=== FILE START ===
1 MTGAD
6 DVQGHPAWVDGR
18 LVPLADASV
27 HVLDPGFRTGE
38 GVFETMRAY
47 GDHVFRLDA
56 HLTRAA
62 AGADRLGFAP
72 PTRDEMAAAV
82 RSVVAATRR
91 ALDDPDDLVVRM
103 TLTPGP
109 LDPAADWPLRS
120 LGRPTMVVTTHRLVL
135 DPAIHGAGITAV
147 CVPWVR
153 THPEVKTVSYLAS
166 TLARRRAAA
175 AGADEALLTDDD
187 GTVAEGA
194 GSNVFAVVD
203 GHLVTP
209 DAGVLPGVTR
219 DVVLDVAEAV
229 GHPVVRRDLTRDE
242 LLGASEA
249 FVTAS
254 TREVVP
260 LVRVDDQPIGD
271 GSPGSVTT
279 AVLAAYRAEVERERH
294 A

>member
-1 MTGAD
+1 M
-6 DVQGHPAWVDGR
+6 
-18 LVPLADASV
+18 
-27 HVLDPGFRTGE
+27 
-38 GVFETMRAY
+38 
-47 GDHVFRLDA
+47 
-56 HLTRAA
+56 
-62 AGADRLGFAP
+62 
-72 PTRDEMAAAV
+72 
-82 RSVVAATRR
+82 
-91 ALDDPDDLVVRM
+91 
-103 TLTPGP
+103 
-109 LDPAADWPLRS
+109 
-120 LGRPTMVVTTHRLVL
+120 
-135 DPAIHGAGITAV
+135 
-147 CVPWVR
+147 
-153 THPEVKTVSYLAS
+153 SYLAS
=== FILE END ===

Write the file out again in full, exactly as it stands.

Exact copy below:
1 MTGAD
6 DVQGHPAWVDGR
18 LVPLADASV
27 HVLDPGFRTGE
38 GVFETMRAY
47 GDHVFRLDA
56 HLTRAA
62 AGADRLGFAP
72 PTRDEMAAAV
82 RSVVAATRR
91 ALDDPDDLVVRM
103 TLTPGP
109 LDPAADWPLRS
120 LGRPTMVVTTHRLVL
135 DPAIHGAGITAV
147 CVPWVR
153 THPEVKTVSYLAS
166 TLARRRAAA
175 AGADEALLTDDD
187 GTVAEGA
194 GSNVFAVVD
203 GHLVTP
209 DAGVLPGVTR
219 DVVLDVAEAV
229 GHPVVRRDLTRDE
242 LLGASEA
249 FVTAS
254 TREVVP
260 LVRVDDQPIGD
271 GSPGSVTT
279 AVLAAYRAEVERERH
294 A

>member
-1 MTGAD
+1 M
-6 DVQGHPAWVDGR
+6 
-18 LVPLADASV
+18 
-27 HVLDPGFRTGE
+27 
-38 GVFETMRAY
+38 
-47 GDHVFRLDA
+47 
-56 HLTRAA
+56 
-62 AGADRLGFAP
+62 
-72 PTRDEMAAAV
+72 
-82 RSVVAATRR
+82 
-91 ALDDPDDLVVRM
+91 
-103 TLTPGP
+103 
-109 LDPAADWPLRS
+109 
-120 LGRPTMVVTTHRLVL
+120 
-135 DPAIHGAGITAV
+135 
-147 CVPWVR
+147 
-153 THPEVKTVSYLAS
+153 SYLAS